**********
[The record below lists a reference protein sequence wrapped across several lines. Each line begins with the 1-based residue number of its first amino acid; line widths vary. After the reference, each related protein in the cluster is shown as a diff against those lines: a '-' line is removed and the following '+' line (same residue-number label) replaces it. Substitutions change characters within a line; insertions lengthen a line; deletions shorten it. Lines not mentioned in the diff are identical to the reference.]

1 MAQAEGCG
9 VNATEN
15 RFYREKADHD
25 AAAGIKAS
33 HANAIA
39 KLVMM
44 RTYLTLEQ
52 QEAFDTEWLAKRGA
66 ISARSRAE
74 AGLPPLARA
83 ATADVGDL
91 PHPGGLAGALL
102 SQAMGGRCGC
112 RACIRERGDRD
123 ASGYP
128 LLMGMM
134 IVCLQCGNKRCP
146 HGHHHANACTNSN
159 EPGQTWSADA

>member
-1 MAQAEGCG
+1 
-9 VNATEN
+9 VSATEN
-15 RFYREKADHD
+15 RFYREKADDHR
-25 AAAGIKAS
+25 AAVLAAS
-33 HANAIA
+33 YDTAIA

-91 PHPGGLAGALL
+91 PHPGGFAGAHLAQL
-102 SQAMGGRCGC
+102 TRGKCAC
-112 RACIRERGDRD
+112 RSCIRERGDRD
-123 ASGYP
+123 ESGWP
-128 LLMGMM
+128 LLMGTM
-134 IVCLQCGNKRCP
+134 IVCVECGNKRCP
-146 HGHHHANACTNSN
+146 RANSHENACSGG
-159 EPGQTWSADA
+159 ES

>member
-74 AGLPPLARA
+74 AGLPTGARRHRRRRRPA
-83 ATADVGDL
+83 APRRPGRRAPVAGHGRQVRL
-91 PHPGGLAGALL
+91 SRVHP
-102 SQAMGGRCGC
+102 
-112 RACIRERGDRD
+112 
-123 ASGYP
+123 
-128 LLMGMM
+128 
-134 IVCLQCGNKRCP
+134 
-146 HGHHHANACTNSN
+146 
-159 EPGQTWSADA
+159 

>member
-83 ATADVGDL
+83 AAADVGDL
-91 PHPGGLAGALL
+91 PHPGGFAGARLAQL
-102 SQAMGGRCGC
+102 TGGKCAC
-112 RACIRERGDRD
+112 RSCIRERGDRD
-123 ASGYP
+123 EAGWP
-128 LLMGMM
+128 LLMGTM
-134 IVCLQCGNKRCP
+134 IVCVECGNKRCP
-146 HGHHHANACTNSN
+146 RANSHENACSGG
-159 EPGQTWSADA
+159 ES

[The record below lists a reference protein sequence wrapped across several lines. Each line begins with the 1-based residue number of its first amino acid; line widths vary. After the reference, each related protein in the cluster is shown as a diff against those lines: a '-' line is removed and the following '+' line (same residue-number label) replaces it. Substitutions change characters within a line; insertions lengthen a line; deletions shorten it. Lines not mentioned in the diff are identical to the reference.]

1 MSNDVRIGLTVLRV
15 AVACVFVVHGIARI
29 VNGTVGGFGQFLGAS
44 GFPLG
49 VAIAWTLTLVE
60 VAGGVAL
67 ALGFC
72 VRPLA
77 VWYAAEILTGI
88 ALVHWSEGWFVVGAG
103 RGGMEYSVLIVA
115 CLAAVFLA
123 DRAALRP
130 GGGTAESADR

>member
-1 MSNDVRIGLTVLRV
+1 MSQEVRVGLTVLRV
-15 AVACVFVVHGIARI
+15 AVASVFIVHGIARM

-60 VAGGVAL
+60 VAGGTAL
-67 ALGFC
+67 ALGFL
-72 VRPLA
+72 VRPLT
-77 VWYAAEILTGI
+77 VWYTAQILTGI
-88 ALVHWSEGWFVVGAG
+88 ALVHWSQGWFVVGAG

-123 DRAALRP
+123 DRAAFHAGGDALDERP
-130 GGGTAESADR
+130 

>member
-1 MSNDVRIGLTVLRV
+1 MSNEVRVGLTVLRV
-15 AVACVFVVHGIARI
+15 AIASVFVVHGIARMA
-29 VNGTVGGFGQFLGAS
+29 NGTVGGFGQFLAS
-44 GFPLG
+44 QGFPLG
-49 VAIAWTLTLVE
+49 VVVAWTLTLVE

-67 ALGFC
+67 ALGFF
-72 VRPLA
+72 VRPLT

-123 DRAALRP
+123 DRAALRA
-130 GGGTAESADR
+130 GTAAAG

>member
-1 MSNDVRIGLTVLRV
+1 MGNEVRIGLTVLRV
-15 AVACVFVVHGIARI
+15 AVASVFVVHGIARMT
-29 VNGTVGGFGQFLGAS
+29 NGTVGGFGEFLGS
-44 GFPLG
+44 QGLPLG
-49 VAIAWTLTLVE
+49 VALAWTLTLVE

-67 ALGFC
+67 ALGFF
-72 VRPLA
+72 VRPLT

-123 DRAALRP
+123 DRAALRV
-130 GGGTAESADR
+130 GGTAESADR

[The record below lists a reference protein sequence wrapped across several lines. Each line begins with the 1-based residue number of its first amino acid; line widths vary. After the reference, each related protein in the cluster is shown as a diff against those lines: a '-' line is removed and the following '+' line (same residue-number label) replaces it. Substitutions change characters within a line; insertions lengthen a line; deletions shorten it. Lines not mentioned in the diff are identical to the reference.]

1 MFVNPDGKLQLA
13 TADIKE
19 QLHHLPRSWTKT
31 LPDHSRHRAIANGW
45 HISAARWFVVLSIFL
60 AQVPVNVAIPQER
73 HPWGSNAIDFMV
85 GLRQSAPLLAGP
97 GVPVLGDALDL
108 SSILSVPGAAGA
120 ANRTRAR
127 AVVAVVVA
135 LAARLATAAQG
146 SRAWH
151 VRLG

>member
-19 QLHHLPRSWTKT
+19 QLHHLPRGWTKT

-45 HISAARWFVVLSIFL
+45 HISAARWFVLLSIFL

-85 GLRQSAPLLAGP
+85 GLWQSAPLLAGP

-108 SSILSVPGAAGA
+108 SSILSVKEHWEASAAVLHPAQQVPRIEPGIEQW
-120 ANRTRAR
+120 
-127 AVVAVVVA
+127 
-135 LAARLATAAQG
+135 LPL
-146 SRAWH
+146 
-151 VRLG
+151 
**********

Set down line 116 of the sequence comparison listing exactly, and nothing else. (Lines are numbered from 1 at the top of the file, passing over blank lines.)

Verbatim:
-88 ALVHWSEGWFVVGAG